Tinnitus is a frequent disorder and very difficult to treat. Both animal studies and clinical observations suggest that dopaminergic substances might have potential for the treatment of tinnitus. Here, we investigated the dopamine agonist piribedil for the treatment of chronic tinnitus. In all participants, we performed audiometry, electrocochleography (ECoG), and otoacoustic emissions before treatment began.
To assess the efficacy and safety of the dopaminergic drug piribedil for the treatment of tinnitus and to evaluate whether ECoG and acoustic otoemissions might be useful for predicting treatment response.
Prospective randomized double-blind crossover study.
One hundred patients with tinnitus were randomized into a double-blind, placebo-controlled, prospective crossover study. All patients underwent distortion product acoustic otoemissions with and without contralateral suppression and ECoG. Patients received 50 mg piribedil and placebo for 90 days each, separated by a 30-day washout period. Treatment effects were assessed by using the Tinnitus Handicap Inventory and a visual analog scale. Fifty-six patients completed the trial.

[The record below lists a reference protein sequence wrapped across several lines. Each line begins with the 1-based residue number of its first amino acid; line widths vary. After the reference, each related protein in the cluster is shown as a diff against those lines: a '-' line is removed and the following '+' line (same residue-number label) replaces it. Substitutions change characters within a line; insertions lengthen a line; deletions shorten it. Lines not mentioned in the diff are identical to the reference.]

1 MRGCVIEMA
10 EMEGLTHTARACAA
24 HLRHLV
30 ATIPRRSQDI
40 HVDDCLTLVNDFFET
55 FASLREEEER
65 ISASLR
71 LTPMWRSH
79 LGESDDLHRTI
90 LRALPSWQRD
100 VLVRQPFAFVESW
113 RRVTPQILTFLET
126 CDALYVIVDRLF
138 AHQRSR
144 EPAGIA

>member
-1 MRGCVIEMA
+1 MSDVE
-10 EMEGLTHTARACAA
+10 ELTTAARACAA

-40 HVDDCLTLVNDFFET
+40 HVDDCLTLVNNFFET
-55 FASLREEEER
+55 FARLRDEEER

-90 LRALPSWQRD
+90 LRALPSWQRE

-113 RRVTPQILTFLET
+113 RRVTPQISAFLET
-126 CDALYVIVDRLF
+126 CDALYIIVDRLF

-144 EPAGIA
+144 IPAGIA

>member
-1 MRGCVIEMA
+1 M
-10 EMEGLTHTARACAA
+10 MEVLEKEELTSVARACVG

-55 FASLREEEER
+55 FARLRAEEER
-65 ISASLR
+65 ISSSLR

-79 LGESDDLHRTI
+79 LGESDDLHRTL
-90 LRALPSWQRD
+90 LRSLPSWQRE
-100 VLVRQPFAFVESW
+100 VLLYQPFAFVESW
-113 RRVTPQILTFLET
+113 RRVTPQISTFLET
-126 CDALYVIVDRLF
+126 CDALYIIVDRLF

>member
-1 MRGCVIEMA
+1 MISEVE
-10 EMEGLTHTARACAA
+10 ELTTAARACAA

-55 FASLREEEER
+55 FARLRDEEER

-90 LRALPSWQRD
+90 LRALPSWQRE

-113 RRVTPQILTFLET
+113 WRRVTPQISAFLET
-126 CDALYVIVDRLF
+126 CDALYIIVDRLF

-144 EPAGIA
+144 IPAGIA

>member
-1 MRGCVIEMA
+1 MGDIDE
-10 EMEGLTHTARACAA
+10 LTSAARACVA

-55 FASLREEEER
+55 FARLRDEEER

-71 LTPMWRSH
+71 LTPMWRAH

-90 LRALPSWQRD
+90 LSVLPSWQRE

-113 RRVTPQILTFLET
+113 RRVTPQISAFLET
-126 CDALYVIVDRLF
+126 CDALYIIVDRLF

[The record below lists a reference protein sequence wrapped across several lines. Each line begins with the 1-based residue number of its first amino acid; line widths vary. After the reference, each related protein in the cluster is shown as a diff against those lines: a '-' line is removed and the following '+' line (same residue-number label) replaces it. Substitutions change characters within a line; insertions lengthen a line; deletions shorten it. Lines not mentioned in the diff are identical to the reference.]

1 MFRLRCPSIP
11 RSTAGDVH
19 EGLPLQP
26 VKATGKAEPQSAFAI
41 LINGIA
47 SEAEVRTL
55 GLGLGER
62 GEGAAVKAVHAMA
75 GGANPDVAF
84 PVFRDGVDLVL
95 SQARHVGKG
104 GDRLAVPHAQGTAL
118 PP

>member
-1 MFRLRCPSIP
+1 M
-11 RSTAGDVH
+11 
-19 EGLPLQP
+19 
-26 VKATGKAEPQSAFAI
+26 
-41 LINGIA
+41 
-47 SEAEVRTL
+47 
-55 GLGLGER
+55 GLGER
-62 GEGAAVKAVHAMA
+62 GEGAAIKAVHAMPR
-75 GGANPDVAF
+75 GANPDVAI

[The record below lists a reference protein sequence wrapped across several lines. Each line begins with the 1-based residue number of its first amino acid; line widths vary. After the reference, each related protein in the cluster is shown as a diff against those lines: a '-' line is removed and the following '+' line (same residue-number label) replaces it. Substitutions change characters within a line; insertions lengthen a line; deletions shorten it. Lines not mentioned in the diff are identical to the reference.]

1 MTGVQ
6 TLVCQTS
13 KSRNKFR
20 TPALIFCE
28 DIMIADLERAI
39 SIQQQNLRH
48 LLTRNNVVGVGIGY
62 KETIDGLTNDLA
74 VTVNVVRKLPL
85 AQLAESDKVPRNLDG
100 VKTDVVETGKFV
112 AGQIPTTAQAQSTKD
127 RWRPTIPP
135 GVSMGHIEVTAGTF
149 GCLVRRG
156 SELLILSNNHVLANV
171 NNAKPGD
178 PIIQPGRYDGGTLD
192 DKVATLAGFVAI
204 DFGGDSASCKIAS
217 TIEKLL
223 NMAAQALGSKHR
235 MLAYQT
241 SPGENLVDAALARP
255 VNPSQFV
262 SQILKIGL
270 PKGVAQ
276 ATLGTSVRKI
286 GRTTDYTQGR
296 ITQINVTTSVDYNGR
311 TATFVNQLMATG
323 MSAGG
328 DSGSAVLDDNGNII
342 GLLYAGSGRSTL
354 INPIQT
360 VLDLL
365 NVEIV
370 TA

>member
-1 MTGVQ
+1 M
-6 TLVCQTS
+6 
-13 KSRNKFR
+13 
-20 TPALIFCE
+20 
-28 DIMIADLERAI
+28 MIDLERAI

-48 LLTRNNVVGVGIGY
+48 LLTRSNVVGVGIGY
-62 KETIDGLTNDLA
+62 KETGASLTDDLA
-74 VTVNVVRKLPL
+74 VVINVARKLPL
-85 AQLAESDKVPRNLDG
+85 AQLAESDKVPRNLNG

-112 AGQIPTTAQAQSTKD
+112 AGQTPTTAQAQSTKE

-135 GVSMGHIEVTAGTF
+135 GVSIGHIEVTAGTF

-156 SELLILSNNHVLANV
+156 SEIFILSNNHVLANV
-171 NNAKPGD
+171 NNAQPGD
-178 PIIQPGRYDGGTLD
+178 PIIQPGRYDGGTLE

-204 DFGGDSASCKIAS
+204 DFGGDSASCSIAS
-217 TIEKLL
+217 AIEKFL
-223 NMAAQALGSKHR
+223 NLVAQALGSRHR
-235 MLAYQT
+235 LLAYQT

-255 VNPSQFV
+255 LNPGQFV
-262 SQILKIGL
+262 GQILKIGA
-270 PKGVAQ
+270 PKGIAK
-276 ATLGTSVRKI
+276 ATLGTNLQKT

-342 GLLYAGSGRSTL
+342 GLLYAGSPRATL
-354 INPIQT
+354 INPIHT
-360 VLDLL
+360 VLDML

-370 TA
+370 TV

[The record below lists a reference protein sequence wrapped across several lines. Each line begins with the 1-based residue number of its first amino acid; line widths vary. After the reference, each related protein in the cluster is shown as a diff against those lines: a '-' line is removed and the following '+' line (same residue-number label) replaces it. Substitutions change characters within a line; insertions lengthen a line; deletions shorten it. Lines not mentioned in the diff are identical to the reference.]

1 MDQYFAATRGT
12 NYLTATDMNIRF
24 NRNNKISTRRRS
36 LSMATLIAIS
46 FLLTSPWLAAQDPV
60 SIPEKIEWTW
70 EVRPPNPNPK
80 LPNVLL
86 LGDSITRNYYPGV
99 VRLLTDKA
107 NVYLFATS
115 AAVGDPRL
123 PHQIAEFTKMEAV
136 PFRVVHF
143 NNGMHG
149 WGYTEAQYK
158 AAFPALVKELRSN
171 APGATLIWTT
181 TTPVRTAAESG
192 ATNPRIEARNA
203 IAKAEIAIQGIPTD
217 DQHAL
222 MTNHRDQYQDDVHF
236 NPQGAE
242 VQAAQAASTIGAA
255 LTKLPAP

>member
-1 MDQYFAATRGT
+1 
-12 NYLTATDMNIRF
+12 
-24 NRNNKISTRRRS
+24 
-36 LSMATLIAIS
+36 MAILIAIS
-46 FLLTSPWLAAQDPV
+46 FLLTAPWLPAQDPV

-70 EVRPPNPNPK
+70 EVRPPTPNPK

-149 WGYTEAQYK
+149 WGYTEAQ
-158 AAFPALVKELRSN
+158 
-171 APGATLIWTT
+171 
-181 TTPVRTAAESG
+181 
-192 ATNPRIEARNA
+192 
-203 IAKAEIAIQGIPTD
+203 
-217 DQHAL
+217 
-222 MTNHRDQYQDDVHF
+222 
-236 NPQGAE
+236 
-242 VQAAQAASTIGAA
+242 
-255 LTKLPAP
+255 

There was no significant improvement of Tinnitus Handicap Inventory and visual analog scale score after piribedil treatment as compared with placebo. However, results were characterized by high interindividual variability. Post hoc analysis of piribedil effects revealed that piribedil treatment responders differed from nonresponders by the occurrence of a double peak in the ECoG. In addition, normal distortion product acoustic otoemission suppression patterns indicated better treatment response with piribedil. The incidence of side effects during piribedil treatment was 23.3%, leading to interruption of treatment in all cases.
Piribedil is not superior to placebo in the treatment of tinnitus. Piribedil treatment responders differed from nonresponders by specific findings in the ECoG and in the distortion product acoustic otoacoustic emissions, suggesting a beneficial effect of piribedil in an electrophysiologically characterized tinnitus subgroup.
The study has been registered in Clinical Trials.gov under the number NCT00591994.
*OTOSUL, Otorrinolaringologia Sul-Fluminense, Volta Redonda, Rio de Janeiro, Brazil; †Department of Psychiatry, University of Regensburg, Regensburg, Germany; and ‡Valença Medical School, Valença, Rio de Janeiro, Brazil
Address correspondence and reprint requests to Andréia Aparecida de Azevedo, M.D., Rua 40, n 20, Salas 216 a 218, Vila Santa Cecília, Volta Redonda, Rio de Janeiro CEP 27255-650, Brazil; E-mail: email@example.com
This research was supported by a grant from the Tinnitus Research Initiative. The study has been registered in Clinical Trials.gov (no. NCT00591994).